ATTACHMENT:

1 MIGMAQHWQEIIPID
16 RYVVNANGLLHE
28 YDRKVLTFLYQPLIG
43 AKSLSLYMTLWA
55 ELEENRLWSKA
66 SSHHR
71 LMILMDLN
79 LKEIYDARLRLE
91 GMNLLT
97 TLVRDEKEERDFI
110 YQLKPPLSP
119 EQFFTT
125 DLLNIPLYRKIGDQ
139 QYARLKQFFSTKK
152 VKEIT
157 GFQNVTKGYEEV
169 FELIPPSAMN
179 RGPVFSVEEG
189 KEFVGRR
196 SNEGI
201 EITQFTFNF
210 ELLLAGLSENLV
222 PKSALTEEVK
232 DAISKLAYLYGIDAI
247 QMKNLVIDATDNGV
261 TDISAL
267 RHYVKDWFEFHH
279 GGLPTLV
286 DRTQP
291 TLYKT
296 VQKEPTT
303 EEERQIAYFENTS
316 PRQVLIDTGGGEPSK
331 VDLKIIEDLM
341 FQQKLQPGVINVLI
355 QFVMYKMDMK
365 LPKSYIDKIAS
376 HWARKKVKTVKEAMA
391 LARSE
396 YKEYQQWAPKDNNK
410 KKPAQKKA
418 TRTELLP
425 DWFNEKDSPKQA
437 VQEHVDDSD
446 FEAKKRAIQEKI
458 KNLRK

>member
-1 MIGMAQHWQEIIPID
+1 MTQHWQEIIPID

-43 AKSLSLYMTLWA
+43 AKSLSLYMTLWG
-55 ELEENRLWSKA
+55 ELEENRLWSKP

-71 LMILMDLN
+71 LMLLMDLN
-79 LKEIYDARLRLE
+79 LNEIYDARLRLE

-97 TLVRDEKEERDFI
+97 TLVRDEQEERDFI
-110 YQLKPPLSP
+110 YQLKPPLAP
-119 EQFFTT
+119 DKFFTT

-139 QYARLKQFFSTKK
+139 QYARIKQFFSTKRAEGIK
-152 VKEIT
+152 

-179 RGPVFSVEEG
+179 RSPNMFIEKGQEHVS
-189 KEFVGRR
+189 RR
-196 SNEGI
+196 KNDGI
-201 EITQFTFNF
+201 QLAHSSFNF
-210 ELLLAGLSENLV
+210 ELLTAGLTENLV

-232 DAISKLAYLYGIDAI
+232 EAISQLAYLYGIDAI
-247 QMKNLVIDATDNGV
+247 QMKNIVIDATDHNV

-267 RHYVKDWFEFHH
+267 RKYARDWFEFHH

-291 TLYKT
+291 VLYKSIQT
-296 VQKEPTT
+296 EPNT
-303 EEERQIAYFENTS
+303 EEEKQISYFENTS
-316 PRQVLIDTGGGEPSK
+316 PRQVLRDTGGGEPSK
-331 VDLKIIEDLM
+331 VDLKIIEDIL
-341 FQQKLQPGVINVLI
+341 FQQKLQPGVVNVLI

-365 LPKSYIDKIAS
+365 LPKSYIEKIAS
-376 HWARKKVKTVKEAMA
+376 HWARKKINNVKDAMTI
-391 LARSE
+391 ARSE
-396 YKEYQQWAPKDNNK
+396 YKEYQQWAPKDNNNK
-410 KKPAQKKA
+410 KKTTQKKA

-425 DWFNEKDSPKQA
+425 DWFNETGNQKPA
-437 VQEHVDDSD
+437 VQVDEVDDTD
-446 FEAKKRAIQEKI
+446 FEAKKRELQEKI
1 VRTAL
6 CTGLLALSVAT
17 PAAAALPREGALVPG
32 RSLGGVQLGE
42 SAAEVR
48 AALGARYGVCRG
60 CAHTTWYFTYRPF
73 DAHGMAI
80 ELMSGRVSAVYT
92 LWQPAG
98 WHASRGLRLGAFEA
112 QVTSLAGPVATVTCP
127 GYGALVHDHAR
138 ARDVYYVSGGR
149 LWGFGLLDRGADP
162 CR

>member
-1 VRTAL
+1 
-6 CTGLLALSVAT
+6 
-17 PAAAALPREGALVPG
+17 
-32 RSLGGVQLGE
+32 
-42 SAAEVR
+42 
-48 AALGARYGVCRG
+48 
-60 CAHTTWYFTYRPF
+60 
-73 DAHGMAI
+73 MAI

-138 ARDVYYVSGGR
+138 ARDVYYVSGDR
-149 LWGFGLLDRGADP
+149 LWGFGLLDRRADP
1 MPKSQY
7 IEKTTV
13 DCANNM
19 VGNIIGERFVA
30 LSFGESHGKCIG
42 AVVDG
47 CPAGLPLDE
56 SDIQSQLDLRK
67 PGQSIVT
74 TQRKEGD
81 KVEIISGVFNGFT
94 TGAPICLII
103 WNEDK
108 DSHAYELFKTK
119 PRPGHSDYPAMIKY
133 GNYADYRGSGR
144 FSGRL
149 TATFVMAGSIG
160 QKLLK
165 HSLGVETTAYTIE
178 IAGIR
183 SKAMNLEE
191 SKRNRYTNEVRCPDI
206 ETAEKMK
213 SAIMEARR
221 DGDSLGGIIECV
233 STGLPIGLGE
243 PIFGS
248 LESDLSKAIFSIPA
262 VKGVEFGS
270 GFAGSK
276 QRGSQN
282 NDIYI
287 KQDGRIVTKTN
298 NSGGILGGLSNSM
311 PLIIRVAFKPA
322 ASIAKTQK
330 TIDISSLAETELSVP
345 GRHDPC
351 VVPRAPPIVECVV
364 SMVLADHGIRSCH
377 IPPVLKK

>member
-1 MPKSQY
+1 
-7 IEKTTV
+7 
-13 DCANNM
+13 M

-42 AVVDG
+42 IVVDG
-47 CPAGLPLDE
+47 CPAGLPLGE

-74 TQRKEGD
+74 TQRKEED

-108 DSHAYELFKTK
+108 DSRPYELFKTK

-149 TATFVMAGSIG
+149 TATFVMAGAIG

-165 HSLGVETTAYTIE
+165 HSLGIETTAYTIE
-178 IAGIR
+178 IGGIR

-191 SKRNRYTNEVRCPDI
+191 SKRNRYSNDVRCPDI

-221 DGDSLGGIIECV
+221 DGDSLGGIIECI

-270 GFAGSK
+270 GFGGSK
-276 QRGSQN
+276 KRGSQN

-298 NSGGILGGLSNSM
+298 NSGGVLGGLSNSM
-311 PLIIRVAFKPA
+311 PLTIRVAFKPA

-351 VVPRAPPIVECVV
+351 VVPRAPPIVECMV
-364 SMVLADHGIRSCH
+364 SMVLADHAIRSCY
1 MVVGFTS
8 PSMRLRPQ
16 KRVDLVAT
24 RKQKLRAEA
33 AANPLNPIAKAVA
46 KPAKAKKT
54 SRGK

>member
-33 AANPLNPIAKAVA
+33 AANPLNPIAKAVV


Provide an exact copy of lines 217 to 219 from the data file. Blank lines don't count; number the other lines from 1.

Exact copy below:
+270 GFGGSK
-276 QRGSQN
+276 KRGSQN